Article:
When I was a child my mother's sister would often visit us. I recall several occasions when she would take all of us to the old Highlands Amusement Park in Forest Park. Her motive, I believe, was two fold. It allowed her to maintain her favorite Aunt status, by treating us to an activity my parents could not afford. But, it also gave her the chance to ride the Comet. The Comet was one of the largest and most famous roller coasters in the country back in the 1950's. My Aunt loved to ride roller coasters. I remember her and my father riding it at least a dozen times one night. Both were so dizzy that they could barely walk to the car to go home.
The Highlands burned down in 1963. The only ride left standing and unscathed was the carousel, and what a beautiful carousel it was. Built in 1929 for a dairy park in St. Louis, it was moved to the Highlands when it opened in 1941. After the fire, the carousel was set up in Sylvan Springs Park near Jefferson Barracks. The carousel fell into disrepair and was taken out of service in 1980. A local business man and lover of the old merry-go-round, Howard Ohlendorf, purchased the carousel and placed it in storage to prevent its being dismantled. A campaign to raise the funds to restore the old machine was started by local boy scout troops and others soon joined in to help raise enough money to build a new home for the fine old ride. Many local citizens and artists volunteered to work on striping and repainting. Among them were Mr. Ohlendorf's four daughters and five of their friends. Mr. Ohlendorf donated the carousel to the St. Louis County Parks Department once it was almost like new. It was then installed in a climate controlled building in Faust Park in Chesterfield, Mo. In 1987 the refurbished carousel began entertaining a new generation of children (who had never heard of the old Forest Park Highlands) along with many senior citizens groups, for whom climbing aboard their favorite animal is a trip back in time to when they were young and a trip to the Highlands was the best treat of the summer.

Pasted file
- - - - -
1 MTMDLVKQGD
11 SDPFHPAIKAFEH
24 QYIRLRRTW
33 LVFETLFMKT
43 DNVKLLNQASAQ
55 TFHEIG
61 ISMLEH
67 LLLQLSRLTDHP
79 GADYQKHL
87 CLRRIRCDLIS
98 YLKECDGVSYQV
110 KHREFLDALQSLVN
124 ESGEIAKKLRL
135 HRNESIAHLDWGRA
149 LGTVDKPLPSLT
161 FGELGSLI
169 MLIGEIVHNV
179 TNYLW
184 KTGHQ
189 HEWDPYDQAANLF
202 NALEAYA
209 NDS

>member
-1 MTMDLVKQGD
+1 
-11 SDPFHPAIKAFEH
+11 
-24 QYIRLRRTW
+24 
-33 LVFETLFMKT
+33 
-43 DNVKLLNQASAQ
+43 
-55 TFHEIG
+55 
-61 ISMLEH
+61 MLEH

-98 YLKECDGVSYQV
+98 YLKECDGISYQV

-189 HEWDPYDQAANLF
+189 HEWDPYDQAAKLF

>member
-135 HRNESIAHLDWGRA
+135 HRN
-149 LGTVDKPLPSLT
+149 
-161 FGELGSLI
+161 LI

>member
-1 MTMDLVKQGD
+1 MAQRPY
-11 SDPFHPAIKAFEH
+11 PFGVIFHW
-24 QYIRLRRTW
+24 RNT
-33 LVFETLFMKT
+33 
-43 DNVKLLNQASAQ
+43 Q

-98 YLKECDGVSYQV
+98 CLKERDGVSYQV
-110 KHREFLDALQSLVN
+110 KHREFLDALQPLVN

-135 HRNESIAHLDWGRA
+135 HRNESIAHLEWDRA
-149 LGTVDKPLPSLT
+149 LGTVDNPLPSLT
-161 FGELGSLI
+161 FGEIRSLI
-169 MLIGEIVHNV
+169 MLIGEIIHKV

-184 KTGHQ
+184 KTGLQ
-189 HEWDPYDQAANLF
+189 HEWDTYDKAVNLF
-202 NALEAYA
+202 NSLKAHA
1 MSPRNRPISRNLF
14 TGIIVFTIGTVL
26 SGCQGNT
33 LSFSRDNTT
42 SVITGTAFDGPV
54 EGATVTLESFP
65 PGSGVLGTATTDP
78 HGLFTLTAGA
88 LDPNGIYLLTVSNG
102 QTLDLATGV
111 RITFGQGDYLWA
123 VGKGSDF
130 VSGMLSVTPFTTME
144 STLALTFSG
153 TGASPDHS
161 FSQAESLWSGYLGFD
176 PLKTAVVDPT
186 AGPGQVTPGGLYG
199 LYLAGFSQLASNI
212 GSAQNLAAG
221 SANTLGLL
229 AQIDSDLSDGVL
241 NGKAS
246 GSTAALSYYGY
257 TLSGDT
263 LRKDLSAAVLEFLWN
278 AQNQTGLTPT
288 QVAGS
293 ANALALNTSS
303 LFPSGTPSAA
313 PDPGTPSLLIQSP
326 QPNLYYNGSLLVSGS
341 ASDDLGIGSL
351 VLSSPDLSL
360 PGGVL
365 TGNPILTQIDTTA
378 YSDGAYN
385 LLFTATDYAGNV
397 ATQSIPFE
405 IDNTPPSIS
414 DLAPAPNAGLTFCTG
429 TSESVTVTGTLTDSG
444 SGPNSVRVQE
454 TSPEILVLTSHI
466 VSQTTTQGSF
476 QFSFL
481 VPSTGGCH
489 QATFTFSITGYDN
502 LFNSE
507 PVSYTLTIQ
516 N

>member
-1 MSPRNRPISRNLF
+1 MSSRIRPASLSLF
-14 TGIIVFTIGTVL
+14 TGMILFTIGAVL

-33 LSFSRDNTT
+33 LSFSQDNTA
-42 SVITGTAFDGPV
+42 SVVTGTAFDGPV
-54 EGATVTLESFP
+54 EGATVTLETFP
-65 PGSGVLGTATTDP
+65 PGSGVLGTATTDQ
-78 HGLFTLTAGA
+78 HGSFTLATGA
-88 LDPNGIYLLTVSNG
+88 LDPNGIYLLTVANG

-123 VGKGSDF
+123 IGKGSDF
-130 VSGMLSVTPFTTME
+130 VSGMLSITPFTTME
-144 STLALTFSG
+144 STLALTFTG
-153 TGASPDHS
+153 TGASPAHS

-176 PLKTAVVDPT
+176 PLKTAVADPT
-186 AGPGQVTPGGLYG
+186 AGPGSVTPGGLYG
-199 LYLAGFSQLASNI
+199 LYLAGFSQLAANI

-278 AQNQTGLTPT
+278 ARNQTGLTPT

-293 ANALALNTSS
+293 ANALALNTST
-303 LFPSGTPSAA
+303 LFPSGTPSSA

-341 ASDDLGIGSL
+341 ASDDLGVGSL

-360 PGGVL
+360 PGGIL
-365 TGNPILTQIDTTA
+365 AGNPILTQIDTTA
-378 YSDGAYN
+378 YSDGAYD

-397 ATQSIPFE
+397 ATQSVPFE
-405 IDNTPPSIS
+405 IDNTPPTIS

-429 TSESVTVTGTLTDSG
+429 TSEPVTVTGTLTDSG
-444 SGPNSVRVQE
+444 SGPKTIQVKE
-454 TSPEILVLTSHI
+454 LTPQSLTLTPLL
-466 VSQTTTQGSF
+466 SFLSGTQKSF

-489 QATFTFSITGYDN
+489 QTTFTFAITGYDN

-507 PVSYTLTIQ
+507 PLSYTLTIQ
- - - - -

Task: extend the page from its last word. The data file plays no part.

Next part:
The cost to ride this carousel in 1941 was just a nickel. Today, the Parks Department charges just one dollar per ride for everyone over two.
The carousel revolves in a fifty-two foot circle and is composed of more than 60 exquisitely hand-carved horses and four deer. One of the wonderful "stories" our parents told us was that four of the reindeers on Santas' sleigh would come to the Highlands' carousel during the spring season and rest by turning into carousel animals and stay on the carousel until the season was over.
The lady in this picture is my roller coaster loving Aunt. Only this time it was me taking her for a ride on the old Highland Park Carousel during one of her visits to St. Louis. At the time this was taken she was eighty six and so taken with the carousel that she refused to get off until she had ridden it half a dozen times. In fact, we were there until after closing time because the attendant was nice enough to allow her to ride it one last time all by herself.
Even though I have more recent photos of this ride, I dug back into my archives for these photos so that I could tell the story of my Aunt and our connection to the Highlands Park Carousel; which recently celebrated its eighth decade of service to the citizens of St. Louis.
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